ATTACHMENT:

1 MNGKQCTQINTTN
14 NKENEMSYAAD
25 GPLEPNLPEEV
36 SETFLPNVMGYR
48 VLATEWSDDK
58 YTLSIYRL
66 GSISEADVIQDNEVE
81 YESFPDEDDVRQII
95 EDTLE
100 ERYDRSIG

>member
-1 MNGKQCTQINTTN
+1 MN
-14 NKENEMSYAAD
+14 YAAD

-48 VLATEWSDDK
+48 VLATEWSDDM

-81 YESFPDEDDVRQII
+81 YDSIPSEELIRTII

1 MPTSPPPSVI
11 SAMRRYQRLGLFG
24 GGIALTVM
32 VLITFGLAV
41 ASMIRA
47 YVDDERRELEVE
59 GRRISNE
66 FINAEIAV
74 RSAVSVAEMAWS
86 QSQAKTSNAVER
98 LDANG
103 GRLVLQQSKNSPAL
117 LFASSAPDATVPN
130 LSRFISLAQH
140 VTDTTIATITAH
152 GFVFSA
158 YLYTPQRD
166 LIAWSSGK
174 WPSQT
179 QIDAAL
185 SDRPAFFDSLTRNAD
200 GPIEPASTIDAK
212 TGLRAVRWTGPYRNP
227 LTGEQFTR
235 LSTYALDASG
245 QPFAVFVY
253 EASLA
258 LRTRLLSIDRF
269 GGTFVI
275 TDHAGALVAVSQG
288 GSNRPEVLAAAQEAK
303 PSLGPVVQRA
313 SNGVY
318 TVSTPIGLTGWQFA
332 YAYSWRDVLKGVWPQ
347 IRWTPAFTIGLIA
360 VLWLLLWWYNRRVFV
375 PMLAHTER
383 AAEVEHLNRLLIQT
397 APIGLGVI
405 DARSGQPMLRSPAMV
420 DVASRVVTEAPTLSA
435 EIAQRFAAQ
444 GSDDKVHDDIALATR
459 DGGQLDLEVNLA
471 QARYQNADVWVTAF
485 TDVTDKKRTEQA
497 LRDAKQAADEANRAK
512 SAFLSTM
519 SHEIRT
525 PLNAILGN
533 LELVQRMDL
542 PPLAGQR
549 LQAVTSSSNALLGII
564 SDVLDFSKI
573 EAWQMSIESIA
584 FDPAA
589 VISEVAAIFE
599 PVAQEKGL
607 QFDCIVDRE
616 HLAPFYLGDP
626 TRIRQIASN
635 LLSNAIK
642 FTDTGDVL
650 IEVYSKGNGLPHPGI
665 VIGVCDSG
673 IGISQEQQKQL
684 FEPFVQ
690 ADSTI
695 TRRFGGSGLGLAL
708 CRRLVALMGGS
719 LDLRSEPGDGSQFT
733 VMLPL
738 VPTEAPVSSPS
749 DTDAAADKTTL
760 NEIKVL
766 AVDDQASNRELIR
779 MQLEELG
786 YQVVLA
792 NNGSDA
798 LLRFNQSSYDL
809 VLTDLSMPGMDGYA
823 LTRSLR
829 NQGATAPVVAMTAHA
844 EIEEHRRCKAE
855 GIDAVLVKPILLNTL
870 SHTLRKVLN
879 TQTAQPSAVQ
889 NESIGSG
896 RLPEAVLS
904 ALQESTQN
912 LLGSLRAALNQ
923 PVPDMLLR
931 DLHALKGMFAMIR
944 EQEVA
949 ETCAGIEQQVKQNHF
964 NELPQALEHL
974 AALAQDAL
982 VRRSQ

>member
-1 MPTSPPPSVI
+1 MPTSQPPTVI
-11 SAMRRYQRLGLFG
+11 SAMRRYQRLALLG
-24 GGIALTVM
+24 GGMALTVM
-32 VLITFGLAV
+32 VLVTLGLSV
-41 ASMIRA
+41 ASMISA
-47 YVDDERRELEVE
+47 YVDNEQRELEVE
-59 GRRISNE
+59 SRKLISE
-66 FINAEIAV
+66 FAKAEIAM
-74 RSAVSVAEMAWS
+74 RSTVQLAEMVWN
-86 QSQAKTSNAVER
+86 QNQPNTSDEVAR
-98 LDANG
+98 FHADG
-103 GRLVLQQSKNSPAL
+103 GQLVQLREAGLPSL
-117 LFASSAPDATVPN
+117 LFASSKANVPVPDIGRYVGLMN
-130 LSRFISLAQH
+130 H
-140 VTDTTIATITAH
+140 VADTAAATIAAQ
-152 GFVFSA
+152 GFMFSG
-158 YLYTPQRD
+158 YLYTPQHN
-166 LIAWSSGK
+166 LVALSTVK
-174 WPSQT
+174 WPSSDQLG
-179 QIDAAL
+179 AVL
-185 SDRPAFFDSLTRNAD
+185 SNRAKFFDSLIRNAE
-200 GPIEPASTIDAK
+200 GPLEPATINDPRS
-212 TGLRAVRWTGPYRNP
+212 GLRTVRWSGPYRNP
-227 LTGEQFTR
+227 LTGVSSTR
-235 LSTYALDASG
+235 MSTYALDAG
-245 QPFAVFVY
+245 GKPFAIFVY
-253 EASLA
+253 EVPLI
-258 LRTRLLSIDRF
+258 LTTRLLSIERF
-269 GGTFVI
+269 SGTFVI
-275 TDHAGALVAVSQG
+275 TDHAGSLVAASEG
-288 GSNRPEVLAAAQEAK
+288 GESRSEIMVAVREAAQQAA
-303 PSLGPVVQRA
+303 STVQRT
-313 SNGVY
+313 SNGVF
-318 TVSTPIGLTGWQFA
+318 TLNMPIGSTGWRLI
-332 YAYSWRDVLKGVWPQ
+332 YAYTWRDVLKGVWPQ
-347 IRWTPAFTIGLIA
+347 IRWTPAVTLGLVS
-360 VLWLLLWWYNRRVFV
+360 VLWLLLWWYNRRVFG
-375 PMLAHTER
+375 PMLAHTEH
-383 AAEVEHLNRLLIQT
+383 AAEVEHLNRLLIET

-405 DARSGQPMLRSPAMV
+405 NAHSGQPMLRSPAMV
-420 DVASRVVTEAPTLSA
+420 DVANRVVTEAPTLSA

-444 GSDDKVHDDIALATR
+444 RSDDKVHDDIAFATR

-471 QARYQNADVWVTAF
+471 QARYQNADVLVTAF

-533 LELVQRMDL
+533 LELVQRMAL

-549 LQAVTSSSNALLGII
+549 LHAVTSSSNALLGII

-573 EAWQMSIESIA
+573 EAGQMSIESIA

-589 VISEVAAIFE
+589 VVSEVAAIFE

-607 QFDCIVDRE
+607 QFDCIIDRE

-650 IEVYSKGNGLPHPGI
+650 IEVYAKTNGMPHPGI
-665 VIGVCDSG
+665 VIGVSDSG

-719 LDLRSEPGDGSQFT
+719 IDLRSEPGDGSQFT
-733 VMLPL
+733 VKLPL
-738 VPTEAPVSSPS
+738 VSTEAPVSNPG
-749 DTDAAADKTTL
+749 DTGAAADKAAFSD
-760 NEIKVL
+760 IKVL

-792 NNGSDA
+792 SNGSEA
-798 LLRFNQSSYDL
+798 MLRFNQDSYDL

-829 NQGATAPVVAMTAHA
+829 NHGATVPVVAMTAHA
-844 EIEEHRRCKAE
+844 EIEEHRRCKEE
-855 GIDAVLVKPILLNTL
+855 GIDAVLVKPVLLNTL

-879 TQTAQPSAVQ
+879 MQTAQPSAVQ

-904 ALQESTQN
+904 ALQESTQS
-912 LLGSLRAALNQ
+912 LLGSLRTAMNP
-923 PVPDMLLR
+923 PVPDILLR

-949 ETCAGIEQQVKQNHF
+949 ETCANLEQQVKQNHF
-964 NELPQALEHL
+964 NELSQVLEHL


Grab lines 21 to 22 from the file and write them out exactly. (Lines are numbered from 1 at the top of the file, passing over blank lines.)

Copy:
11 SAMRRYQRLGLFG
24 GGIALTVM